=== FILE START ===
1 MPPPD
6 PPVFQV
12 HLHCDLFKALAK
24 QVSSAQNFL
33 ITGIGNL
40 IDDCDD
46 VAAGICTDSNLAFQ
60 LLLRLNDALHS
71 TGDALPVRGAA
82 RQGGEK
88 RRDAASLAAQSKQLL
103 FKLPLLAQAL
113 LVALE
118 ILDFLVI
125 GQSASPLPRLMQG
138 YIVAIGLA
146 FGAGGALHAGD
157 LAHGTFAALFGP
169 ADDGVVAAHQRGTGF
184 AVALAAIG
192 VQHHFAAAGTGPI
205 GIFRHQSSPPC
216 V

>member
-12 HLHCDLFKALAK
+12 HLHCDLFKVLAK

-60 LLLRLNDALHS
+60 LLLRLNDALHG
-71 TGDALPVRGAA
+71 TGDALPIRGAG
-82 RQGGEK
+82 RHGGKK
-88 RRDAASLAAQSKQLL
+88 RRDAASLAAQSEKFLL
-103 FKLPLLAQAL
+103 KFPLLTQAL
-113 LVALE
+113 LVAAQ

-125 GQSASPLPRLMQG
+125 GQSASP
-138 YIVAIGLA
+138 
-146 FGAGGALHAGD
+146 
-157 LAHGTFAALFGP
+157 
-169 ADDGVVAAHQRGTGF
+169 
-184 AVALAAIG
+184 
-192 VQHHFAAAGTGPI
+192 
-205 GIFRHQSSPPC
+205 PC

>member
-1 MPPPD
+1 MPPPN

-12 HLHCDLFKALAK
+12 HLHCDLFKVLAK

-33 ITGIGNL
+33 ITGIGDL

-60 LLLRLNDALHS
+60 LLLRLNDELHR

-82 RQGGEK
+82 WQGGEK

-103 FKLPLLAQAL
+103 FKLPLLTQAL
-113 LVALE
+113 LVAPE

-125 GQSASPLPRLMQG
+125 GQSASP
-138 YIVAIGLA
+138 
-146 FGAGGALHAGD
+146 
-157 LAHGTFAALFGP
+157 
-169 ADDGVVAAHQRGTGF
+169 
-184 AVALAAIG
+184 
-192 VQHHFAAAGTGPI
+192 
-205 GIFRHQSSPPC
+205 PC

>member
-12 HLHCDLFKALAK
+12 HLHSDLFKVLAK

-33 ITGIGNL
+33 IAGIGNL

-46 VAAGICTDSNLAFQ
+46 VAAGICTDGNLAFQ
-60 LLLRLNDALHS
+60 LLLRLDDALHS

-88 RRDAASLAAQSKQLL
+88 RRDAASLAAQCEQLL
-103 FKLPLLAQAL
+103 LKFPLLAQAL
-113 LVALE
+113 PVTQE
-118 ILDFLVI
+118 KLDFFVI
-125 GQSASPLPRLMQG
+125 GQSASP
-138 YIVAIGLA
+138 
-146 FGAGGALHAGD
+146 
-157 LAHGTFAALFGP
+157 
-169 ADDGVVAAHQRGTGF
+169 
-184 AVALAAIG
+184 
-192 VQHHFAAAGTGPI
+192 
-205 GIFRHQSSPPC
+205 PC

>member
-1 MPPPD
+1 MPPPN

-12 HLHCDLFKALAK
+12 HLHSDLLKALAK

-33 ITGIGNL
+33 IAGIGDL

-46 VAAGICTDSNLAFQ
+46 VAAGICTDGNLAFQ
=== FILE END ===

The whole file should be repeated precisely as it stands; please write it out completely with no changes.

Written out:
1 MPPPD
6 PPVFQV
12 HLHCDLFKALAK
24 QVSSAQNFL
33 ITGIGNL
40 IDDCDD
46 VAAGICTDSNLAFQ
60 LLLRLNDALHS
71 TGDALPVRGAA
82 RQGGEK
88 RRDAASLAAQSKQLL
103 FKLPLLAQAL
113 LVALE
118 ILDFLVI
125 GQSASPLPRLMQG
138 YIVAIGLA
146 FGAGGALHAGD
157 LAHGTFAALFGP
169 ADDGVVAAHQRGTGF
184 AVALAAIG
192 VQHHFAAAGTGPI
205 GIFRHQSSPPC
216 V

>member
-12 HLHCDLFKALAK
+12 HLHCDLFKVLAK

-60 LLLRLNDALHS
+60 LLLRLNDALHG
-71 TGDALPVRGAA
+71 TGDALPIRGAG
-82 RQGGEK
+82 RHGGKK
-88 RRDAASLAAQSKQLL
+88 RRDAASLAAQSEKFLL
-103 FKLPLLAQAL
+103 KFPLLTQAL
-113 LVALE
+113 LVAAQ

-125 GQSASPLPRLMQG
+125 GQSASP
-138 YIVAIGLA
+138 
-146 FGAGGALHAGD
+146 
-157 LAHGTFAALFGP
+157 
-169 ADDGVVAAHQRGTGF
+169 
-184 AVALAAIG
+184 
-192 VQHHFAAAGTGPI
+192 
-205 GIFRHQSSPPC
+205 PC

>member
-1 MPPPD
+1 MPPPN

-12 HLHCDLFKALAK
+12 HLHCDLFKVLAK

-33 ITGIGNL
+33 ITGIGDL

-60 LLLRLNDALHS
+60 LLLRLNDELHR

-82 RQGGEK
+82 WQGGEK

-103 FKLPLLAQAL
+103 FKLPLLTQAL
-113 LVALE
+113 LVAPE

-125 GQSASPLPRLMQG
+125 GQSASP
-138 YIVAIGLA
+138 
-146 FGAGGALHAGD
+146 
-157 LAHGTFAALFGP
+157 
-169 ADDGVVAAHQRGTGF
+169 
-184 AVALAAIG
+184 
-192 VQHHFAAAGTGPI
+192 
-205 GIFRHQSSPPC
+205 PC

>member
-12 HLHCDLFKALAK
+12 HLHSDLFKVLAK

-33 ITGIGNL
+33 IAGIGNL

-46 VAAGICTDSNLAFQ
+46 VAAGICTDGNLAFQ
-60 LLLRLNDALHS
+60 LLLRLDDALHS

-88 RRDAASLAAQSKQLL
+88 RRDAASLAAQCEQLL
-103 FKLPLLAQAL
+103 LKFPLLAQAL
-113 LVALE
+113 PVTQE
-118 ILDFLVI
+118 KLDFFVI
-125 GQSASPLPRLMQG
+125 GQSASP
-138 YIVAIGLA
+138 
-146 FGAGGALHAGD
+146 
-157 LAHGTFAALFGP
+157 
-169 ADDGVVAAHQRGTGF
+169 
-184 AVALAAIG
+184 
-192 VQHHFAAAGTGPI
+192 
-205 GIFRHQSSPPC
+205 PC

>member
-1 MPPPD
+1 MPPPN

-12 HLHCDLFKALAK
+12 HLHSDLLKALAK

-33 ITGIGNL
+33 IAGIGDL

-46 VAAGICTDSNLAFQ
+46 VAAGICTDGNLAFQ